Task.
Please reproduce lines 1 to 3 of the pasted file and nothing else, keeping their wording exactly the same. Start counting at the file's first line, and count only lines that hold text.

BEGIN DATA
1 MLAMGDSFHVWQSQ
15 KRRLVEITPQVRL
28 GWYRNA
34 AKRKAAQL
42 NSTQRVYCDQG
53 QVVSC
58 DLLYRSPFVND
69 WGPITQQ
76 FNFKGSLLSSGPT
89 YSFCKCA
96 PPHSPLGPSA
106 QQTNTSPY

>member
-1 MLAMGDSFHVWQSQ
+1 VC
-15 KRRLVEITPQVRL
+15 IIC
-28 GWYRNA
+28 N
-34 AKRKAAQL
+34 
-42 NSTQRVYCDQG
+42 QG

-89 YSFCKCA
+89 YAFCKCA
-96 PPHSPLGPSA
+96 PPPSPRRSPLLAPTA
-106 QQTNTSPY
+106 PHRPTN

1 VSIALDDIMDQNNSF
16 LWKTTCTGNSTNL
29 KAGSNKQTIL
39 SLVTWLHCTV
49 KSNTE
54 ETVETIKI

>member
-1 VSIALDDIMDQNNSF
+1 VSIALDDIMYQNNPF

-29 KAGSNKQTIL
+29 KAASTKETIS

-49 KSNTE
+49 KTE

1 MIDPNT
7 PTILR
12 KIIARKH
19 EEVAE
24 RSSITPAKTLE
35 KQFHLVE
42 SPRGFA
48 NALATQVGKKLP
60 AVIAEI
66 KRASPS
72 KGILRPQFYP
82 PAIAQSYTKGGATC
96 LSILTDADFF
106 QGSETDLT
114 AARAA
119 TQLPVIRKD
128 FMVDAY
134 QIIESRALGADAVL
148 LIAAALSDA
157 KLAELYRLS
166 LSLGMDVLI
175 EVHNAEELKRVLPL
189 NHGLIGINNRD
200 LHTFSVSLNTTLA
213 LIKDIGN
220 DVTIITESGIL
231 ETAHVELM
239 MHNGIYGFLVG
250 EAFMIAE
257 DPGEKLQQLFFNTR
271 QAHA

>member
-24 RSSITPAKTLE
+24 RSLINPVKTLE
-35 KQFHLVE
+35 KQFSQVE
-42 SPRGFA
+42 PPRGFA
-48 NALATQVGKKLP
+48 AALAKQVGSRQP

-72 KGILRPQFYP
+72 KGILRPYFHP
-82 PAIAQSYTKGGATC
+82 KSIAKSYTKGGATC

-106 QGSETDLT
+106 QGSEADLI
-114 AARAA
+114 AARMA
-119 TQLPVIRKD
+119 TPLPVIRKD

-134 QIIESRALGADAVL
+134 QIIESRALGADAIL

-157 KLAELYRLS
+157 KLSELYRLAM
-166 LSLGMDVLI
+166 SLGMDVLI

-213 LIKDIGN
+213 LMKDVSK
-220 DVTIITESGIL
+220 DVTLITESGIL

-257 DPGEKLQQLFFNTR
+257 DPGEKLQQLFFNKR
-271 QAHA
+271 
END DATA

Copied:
1 MLAMGDSFHVWQSQ
15 KRRLVEITPQVRL
28 GWYRNA